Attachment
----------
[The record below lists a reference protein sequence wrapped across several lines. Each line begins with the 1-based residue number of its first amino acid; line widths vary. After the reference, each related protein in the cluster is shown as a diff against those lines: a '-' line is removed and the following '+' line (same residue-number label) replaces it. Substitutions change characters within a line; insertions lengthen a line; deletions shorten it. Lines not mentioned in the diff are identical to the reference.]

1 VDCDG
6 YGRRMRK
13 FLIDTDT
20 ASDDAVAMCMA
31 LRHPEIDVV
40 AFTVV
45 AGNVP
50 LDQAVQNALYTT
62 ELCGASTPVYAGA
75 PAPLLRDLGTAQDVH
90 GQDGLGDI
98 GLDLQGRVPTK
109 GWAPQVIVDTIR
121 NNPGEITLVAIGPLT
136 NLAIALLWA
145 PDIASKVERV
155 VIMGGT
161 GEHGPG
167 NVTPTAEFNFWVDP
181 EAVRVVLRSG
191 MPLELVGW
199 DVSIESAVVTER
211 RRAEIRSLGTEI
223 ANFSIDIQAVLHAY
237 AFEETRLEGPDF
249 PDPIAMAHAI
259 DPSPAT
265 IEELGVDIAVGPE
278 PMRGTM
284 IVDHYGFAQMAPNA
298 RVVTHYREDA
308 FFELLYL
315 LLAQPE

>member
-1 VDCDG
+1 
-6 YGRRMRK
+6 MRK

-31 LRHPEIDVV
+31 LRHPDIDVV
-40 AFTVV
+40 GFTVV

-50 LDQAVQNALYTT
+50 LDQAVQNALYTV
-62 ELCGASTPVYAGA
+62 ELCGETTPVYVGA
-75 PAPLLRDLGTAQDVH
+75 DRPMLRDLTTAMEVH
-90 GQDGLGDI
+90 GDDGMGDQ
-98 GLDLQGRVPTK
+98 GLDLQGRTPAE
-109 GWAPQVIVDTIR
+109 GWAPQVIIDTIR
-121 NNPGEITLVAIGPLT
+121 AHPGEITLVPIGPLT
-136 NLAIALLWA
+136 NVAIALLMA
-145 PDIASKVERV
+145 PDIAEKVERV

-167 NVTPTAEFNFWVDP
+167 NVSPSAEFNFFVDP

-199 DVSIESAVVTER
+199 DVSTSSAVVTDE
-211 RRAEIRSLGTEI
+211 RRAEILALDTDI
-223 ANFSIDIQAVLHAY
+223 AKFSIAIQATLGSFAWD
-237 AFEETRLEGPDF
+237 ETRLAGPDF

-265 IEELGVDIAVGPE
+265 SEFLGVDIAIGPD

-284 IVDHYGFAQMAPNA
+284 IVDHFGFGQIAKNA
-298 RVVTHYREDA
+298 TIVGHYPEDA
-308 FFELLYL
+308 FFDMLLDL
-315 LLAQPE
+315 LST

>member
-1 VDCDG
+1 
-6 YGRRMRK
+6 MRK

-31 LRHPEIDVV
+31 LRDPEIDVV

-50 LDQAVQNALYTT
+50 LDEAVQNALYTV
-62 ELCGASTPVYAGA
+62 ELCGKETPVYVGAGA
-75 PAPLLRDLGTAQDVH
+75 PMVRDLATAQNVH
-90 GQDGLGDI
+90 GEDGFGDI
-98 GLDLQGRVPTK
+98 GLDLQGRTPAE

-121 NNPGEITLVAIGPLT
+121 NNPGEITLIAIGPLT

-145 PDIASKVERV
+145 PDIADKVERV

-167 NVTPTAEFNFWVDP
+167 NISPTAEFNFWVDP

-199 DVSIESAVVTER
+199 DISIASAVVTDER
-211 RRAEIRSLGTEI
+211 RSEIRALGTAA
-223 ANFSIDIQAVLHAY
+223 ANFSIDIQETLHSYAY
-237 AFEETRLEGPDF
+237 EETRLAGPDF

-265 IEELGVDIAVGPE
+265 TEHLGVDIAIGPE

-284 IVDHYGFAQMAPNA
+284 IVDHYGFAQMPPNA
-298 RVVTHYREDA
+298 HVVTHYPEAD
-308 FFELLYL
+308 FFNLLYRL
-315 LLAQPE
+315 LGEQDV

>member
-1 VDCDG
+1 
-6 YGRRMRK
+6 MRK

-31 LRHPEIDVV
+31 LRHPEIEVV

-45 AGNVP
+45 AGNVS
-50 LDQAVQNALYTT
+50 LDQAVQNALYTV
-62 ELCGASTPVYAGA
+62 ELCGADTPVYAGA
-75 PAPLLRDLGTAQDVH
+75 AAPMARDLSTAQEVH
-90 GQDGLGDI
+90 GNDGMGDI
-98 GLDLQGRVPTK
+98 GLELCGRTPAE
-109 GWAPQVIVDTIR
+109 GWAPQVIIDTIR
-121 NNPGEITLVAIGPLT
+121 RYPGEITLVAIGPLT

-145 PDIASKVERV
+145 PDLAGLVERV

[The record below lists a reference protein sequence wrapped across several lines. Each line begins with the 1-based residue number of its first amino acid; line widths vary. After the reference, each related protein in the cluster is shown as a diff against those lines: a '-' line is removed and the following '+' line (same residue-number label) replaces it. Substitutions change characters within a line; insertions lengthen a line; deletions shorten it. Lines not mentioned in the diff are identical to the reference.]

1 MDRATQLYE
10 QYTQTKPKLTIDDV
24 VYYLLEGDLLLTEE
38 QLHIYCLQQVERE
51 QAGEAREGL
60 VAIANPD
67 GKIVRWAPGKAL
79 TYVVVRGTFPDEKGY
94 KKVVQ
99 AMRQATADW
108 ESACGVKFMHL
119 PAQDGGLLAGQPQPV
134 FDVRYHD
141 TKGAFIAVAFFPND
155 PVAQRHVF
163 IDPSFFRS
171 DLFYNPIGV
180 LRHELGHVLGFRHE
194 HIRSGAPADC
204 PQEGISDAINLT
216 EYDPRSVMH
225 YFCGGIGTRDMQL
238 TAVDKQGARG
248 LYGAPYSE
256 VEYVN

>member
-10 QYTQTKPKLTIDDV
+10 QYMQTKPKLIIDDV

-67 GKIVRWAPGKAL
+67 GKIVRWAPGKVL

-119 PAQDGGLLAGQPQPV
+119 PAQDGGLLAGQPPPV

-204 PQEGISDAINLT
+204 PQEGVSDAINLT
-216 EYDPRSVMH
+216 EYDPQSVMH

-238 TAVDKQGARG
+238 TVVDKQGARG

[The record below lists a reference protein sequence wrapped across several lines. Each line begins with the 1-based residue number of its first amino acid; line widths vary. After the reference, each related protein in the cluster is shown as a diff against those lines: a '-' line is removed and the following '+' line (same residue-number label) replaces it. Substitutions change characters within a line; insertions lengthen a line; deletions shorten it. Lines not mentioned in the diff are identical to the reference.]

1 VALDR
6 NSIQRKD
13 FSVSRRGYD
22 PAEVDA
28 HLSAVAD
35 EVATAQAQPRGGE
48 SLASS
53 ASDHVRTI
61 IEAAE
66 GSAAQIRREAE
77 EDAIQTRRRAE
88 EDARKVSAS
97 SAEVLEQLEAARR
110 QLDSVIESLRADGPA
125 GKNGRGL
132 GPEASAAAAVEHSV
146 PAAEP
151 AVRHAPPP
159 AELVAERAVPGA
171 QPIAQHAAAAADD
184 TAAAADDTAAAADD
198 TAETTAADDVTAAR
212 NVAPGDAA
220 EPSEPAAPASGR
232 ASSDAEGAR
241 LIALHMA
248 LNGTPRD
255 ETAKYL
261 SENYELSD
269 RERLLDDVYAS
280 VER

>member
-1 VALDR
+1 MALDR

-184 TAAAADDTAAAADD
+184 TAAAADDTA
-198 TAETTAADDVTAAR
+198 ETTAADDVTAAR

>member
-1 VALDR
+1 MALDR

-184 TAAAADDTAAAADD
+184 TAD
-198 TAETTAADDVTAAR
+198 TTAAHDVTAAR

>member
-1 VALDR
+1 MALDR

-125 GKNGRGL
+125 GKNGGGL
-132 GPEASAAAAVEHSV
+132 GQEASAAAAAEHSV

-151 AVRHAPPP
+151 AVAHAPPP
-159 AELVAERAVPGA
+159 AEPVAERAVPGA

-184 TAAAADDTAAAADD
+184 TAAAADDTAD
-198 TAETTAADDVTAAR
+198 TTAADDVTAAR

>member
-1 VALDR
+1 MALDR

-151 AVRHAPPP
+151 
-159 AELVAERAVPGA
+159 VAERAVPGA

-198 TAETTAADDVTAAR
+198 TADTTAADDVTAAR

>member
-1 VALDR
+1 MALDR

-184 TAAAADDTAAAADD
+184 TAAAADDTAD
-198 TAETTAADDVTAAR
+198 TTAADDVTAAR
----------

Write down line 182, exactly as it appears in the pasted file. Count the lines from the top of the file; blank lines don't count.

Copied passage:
+204 PQEGVSDAINLT